ISI switches management of Bajaur from Pakistani Government to Taliban

The War in Afghanistan and the fight in Pakistan are both part of a larger fight, in which the ISI is opposing American-Indian influence on both sides of the border.  In Afghanistan, this takes the form of supporting the Taliban, attacking the Indian embassy, and supporting those who kill Americans.  in Pakistan, this takes the form of supporting the Taliban, attacking the regular government of Pakistan, and supporting those who kill Americans.

PESHAWAR, Pakistan — Taliban fighters forced Pakistani soldiers to retreat from a militants’ stronghold near the border with Afghanistan over the weekend, after a three-day battle sent civilians fleeing from government airstrikes.

The pullback from Bajaur, an area of Pakistan’s tribal region where the Taliban and Al Qaeda have forged particularly close ties, came after the military began an offensive there late last week.

Taliban Force Pakistani Troops From Tribal Area – NYTimes.com.

Dangerous stuff.  Our goal must be to defeat al Qaeda in Pakistan-Afghanistan, while using general counter-insurgency principles to turn our enemies into their enemies. To the extent that we can move “ownership” of the situation to India, the better.

What is the best way to do this in light of other important priorities?  I am particularly thinking of that other Central Asian dictatorship, Russia.

6 thoughts on “ISI switches management of Bajaur from Pakistani Government to Taliban”

  1. I don’t know anyone who thinks the ISI would support the Taliban against Islamabad or Karachi.

    Pakistani agents, concentrated in the ISI, supporting the Pushtun against the Pakistani Army in NWFP and FATA is a different story altogether.

    Taking S. Ossetia as an example, we know Russia supports them in their fight against Tblisi, but no one in Russia would support them in a fight against Moscow.

    I am just quibbling with your claim that, in Pakistan, this means, among other things “attacking the regular government of Pakistan.”

  2. Josh SN,

    Thanks for the comment.

    Could you rephrase? I am not sure if you are claiming the ISI does not support the Taliban, or if you are claiming the ISI works against the Pakistani government wrt control of territory?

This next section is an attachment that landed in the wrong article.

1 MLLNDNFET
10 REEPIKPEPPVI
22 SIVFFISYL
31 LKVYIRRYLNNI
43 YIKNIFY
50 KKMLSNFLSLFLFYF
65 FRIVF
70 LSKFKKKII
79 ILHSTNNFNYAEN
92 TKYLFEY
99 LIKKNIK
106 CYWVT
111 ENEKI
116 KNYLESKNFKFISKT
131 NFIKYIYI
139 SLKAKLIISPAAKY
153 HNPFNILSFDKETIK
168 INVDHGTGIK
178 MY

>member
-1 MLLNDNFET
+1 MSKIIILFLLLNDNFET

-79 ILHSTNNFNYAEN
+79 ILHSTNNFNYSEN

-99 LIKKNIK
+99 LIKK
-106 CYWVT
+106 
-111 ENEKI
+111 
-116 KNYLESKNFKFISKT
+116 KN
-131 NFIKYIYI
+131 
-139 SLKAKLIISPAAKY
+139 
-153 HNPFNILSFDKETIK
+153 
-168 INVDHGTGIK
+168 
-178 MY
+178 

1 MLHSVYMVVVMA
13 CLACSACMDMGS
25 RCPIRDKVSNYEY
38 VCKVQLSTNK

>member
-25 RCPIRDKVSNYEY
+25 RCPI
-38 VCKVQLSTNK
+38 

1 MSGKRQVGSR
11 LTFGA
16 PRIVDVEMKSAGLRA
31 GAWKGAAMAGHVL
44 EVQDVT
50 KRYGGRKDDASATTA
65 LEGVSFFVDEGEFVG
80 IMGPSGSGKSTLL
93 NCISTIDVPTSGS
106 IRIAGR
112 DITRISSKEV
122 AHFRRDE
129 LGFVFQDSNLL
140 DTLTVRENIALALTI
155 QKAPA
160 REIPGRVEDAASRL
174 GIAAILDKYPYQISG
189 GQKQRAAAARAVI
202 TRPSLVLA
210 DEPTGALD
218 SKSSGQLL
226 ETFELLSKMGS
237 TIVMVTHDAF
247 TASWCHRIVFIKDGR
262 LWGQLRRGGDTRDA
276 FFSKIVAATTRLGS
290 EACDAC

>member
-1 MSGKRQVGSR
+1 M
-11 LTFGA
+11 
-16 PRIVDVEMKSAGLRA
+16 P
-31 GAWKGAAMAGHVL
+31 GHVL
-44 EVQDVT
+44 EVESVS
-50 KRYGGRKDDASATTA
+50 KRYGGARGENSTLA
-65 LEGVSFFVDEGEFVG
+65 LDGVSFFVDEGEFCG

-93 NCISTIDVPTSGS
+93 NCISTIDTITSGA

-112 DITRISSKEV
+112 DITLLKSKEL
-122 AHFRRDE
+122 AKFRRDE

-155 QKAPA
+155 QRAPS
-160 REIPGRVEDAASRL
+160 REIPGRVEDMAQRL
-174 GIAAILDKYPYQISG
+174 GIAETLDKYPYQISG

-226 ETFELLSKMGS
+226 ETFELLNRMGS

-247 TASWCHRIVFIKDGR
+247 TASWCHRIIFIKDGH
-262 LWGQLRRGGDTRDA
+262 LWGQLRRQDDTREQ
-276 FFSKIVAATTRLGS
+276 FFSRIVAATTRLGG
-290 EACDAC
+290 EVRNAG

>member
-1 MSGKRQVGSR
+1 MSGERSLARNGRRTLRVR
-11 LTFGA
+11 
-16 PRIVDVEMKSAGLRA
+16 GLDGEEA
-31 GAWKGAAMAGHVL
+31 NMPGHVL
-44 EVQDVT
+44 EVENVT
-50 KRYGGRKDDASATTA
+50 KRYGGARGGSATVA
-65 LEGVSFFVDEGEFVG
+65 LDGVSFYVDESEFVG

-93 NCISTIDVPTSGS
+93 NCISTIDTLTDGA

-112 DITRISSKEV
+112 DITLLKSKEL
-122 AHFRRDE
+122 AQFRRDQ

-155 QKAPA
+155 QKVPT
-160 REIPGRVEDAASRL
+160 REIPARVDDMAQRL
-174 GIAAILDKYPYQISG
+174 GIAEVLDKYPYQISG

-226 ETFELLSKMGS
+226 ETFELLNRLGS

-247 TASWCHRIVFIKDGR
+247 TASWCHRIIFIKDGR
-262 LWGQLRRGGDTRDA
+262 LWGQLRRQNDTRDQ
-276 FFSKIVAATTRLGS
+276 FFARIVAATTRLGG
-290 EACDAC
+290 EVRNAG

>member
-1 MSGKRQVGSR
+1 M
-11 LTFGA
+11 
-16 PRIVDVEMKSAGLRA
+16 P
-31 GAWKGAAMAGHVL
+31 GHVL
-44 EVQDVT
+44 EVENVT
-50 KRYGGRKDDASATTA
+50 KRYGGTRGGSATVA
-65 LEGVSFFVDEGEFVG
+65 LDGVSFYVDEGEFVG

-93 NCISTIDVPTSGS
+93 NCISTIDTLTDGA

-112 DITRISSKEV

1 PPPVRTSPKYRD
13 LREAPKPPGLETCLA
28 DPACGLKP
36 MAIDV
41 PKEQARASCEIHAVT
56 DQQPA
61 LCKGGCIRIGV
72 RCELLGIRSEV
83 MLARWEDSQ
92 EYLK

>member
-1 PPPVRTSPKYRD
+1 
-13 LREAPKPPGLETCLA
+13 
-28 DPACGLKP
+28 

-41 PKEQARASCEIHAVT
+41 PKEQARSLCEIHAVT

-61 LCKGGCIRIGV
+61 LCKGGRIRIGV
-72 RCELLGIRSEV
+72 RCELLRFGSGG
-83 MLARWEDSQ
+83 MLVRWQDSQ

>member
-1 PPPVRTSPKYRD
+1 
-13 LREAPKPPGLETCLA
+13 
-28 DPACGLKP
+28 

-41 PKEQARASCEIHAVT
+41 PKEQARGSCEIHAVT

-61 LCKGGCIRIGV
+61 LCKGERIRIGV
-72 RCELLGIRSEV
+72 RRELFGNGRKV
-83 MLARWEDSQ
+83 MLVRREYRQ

3. I’m saying that the Taliban can expect support against the Pakistani Army in its conflicts in NWFP, FATA, possibly near Gilgit in the Northern Areas, and maybe even in the “Trans-Indus” Punjab (w. of Indus).

    But that when you say the Taliban will get support “attacking the regular government of Pakistan” I am sure that does not include support for an assault on Islamabad or Karachi.

    To be a tool of the ISI, the Pakistani government must stay in power. A Cat’s Paw is no good if it scratches the cat.

  4. Josh SN,

    Well said.

    I tried to express the view that the ISI was using both the Pakistani government and the Taliban as quasi-provincial territorial governments, not that they were supporting one over the other.

    Thank you for helping me clarify my writing. I appreciate it.

  5. Against the ISI, only thing I can think of off the top of my head would be for western powers to lend their government the use of our intelligence agencies while they abolish the ISI and rebuild their intelligence capacity from scratch. As no one likes being used for a cat’s paw, they’d probably go for it–if it could be done.

  6. This thread keeps attracting top-notch comments!

    Michael,

    I agree. It would require the Pakistani government shifting from relying on internal maters to us. It’s a dangerous and risky transformation. It may require a shock — such as a sustained US presense in the NWFP — to enable.

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